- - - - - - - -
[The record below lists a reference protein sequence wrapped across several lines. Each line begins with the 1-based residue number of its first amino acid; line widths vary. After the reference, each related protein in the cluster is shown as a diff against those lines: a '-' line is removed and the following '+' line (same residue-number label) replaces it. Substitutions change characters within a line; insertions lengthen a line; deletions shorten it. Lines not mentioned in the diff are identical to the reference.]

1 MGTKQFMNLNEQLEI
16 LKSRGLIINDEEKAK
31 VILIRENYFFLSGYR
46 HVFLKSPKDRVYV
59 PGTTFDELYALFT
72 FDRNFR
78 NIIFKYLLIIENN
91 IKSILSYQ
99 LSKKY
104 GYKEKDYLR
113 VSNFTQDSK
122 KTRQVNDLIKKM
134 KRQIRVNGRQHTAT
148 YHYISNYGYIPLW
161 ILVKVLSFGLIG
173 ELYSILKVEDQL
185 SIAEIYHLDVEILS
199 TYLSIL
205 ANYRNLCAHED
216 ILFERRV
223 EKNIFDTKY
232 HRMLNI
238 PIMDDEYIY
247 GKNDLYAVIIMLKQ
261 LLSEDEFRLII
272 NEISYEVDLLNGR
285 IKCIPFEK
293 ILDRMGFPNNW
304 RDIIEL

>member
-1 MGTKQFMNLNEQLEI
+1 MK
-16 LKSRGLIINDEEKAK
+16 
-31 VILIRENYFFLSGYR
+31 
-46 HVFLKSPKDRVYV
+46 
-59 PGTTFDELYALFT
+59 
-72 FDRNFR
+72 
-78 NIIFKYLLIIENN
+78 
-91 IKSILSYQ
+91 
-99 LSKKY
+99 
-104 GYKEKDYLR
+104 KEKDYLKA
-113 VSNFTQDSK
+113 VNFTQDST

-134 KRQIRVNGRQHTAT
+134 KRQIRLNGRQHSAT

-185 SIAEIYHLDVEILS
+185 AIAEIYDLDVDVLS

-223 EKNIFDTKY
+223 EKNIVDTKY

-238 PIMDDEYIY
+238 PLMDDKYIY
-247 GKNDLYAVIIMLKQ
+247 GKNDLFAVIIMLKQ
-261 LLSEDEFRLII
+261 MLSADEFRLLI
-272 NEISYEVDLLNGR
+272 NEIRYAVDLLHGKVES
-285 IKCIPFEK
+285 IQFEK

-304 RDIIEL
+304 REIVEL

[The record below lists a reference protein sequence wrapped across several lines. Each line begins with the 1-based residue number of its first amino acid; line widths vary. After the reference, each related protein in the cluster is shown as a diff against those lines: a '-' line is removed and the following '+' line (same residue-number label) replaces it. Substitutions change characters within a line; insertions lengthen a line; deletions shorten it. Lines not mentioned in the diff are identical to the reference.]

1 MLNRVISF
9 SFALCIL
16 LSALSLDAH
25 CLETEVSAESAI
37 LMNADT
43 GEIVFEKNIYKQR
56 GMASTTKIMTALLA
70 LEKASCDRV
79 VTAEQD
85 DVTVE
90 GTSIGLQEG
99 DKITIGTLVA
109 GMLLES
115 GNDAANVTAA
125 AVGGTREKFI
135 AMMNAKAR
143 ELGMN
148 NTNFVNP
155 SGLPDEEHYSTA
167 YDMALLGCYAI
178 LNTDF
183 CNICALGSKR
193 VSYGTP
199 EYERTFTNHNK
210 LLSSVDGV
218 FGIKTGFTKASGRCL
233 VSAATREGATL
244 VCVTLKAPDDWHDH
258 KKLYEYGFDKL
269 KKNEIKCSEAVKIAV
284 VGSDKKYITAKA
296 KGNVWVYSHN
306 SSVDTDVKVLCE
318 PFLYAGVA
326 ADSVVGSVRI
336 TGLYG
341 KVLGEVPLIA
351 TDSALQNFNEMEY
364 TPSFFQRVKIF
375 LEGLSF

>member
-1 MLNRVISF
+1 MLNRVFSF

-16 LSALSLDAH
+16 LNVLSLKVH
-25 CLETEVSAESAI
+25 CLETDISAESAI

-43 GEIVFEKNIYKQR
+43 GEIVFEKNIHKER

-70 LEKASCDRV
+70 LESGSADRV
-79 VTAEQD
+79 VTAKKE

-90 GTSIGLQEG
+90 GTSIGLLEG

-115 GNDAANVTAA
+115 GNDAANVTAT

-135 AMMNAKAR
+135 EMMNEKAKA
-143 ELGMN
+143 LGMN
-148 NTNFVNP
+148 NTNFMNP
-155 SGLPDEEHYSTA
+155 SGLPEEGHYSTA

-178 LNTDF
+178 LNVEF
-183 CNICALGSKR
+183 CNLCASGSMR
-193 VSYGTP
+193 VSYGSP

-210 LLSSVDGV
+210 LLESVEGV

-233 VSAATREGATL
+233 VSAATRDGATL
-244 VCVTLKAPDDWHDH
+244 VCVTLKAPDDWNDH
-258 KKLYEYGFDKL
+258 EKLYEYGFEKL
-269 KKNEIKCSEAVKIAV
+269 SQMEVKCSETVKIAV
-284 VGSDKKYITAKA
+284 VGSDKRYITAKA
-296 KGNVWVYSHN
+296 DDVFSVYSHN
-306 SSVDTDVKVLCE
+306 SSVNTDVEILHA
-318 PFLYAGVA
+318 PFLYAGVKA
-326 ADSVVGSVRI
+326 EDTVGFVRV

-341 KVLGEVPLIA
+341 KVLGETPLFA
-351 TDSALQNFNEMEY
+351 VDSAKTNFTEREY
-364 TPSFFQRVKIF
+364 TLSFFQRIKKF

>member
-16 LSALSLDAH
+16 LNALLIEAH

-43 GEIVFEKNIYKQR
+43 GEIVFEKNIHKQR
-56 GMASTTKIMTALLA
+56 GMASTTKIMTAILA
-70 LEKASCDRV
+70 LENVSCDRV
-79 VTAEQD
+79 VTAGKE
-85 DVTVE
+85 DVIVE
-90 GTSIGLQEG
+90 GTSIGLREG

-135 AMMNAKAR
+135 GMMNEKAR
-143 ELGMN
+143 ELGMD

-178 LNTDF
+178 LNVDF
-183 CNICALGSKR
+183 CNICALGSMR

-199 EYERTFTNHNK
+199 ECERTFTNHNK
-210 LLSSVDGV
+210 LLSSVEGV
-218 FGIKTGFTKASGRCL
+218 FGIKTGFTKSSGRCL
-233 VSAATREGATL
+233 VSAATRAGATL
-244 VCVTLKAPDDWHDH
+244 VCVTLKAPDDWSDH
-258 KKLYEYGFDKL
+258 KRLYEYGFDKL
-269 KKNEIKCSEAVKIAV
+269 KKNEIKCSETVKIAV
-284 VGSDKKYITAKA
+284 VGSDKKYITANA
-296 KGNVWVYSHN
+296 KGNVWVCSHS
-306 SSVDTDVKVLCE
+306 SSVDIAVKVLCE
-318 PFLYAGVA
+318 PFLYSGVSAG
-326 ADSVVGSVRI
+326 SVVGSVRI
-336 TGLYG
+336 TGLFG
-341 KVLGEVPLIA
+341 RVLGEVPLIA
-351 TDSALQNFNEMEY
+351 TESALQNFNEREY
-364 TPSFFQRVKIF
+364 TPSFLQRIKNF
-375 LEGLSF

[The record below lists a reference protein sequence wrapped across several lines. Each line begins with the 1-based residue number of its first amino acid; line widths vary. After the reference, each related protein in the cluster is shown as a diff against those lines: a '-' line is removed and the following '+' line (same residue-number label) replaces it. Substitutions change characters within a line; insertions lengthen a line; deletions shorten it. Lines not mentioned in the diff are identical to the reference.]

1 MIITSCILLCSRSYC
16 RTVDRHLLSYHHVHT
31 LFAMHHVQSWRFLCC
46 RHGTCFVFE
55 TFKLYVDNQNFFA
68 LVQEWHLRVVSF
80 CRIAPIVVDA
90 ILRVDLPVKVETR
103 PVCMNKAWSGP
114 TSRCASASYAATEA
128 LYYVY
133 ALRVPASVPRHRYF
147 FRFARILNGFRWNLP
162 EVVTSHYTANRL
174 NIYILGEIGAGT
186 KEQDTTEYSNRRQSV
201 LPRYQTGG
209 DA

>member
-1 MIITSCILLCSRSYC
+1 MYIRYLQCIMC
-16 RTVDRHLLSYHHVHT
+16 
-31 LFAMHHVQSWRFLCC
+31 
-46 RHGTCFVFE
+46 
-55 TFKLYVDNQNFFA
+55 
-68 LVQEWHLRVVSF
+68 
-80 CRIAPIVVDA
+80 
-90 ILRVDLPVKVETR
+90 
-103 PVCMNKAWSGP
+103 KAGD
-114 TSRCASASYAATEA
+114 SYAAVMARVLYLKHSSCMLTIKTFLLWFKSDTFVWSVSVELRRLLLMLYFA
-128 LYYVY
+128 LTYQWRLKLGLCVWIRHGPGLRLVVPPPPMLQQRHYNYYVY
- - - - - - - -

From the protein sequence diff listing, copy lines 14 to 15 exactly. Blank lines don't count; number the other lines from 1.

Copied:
134 KRQIRVNGRQHTAT
148 YHYISNYGYIPLW